As the United States prepares to wind down military operations in Afghanistan, we must not withdraw support for one of the most critical efforts to ensure security and stability in the region: the decade-long effort to curtail the Afghan drug trade.
Very little product from the Afghan drug trade, namely heroin, is actually consumed in the United States. The majority of heroin consumed here originates in Mexico and Colombia.
So why does the cultivation of poppy -- the plant used to produce heroin -- in a faraway land matter? Simply put, the illicit drug trade in Afghanistan finances terrorist activities of the Taliban.
The Senate Caucus on International Narcotics Control, of which I am chairman, released a report in July 2010 on Afghanistan arguing the Taliban's financial involvement in the drug trade poses a threat to our national security.
Sadly, the drug trade makes up a significant portion of the Afghan economy, and much of that money trickles down to the Taliban. The United Nations estimated the Taliban earned approximately $100 million from the drug trade in 2011 alone.
The Taliban collects this money by taxing farmers, bazaar shopkeepers and drug traffickers transporting heroin out of Afghanistan, in turn providing protection to these traffickers.
According to the United Nations Office on Drugs and Crime, drugs and bribery are estimated to be the largest income generators in the country, accounting for $2.8 billion and $3.9 billion a year, respectively. That's approximately one-fifth of the nation's GDP.
U.S. government data show a 57 percent increase in Afghan poppy cultivated for heroin--from 115,000 hectares in 2011 to 180,000 hectares in 2012. The labor-intensive process of harvesting poppy employs approximately 1.8 million Afghans per year.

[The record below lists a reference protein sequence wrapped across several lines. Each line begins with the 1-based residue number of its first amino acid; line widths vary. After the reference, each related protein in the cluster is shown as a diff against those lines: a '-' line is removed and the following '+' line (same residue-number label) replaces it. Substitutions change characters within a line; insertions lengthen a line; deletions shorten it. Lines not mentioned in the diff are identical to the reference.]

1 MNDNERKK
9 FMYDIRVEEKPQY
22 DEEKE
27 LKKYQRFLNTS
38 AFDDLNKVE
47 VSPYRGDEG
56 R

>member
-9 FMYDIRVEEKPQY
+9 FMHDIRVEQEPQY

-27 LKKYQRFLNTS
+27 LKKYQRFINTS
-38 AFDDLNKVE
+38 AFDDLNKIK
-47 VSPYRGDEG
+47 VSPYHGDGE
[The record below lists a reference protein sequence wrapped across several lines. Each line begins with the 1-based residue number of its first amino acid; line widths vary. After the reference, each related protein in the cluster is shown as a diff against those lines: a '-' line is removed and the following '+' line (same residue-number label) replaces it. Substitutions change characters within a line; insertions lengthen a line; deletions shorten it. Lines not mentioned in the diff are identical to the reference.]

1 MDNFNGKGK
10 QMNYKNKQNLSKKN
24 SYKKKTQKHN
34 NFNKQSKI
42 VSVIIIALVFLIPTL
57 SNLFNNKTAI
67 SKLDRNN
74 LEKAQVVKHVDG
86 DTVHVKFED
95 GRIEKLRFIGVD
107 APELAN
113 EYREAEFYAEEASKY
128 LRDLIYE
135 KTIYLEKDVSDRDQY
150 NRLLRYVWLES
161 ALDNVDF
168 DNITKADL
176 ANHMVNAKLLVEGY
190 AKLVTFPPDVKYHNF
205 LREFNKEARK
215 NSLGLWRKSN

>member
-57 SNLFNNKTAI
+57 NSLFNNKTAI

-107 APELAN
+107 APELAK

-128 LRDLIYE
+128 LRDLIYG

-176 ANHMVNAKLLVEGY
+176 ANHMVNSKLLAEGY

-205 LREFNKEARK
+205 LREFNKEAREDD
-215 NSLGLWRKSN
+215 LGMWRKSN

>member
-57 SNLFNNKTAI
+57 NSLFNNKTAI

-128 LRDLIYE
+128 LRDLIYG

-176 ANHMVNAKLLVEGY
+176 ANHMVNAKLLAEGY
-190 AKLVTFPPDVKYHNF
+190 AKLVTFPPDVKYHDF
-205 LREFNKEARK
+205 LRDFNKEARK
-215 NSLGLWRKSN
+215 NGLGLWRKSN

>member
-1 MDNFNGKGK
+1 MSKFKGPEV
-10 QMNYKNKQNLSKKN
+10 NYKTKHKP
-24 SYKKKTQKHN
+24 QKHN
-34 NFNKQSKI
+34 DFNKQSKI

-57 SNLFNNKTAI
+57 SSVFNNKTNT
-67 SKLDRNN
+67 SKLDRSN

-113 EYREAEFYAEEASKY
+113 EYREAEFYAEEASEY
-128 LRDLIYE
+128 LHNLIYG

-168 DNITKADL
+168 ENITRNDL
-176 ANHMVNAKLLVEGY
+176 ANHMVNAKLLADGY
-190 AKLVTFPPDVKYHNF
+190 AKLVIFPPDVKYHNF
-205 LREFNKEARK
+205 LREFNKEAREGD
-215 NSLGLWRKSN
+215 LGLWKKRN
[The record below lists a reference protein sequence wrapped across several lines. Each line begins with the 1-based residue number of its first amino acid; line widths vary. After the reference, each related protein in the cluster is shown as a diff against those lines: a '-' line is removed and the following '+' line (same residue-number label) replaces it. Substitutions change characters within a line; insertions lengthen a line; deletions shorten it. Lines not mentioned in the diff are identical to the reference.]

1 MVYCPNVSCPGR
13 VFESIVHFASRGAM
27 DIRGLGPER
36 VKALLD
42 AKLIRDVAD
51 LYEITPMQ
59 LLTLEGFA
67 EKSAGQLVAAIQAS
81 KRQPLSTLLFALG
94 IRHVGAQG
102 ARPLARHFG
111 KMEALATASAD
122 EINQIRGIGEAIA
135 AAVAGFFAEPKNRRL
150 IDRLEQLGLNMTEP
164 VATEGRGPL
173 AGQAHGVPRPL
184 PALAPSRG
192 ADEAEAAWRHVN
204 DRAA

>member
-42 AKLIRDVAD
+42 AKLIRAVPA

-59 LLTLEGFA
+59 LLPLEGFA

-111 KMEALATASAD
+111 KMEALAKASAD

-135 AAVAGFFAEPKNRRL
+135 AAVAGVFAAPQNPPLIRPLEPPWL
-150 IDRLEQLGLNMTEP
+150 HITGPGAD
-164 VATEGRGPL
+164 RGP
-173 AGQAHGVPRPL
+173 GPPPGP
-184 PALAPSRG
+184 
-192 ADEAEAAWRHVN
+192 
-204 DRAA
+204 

The United States and our allies have had some success in curbing drug trafficking in Afghanistan.
With the support of the United States and international donors, the Afghan government implemented the successful Helmand Food Zone program. This program has helped reduce poppy cultivation in that province by eradicating poppy crops, providing alternative crops to farmers, supporting local drug demand reduction efforts and carrying out a robust public information campaign.
Since the program's inception in 2008, poppy cultivation in the Helmand Food Zone area has been reduced by 66 percent.
Replication of the Helmand Food Zone program in other high poppy cultivation provinces must continue in order to strengthen Afghanistan's economy and weaken the Taliban. But to succeed, these efforts require sustained international support to help Afghans secure domestic and international markets for alternative crops.
The United States must also continue to target, investigate and convict Afghan drug kingpins who finance terrorism.
A minimal U.S. military footprint will be essential to airlift highly vetted Afghan units to pursue these traffickers. These vetted units receive training and support from Drug Enforcement Administration agents.
Last year, following a DEA investigation, Afghan heroin kingpin Haji Bagcho was sentenced to life in prison in the United States on drug trafficking and narco-terrorism charges. In 2006 alone, Bagcho conducted heroin transactions worth more than $250 million and used a portion of his profits to provide cash and weapons to the Taliban.
As the Obama administration plans its military presence in the country, counternarcotics must not be relegated to the back burner.
The war against the Taliban is far from over, and a positive outcome for our 12-year investment in blood and treasure will increasingly depend on these critical counternarcotics efforts.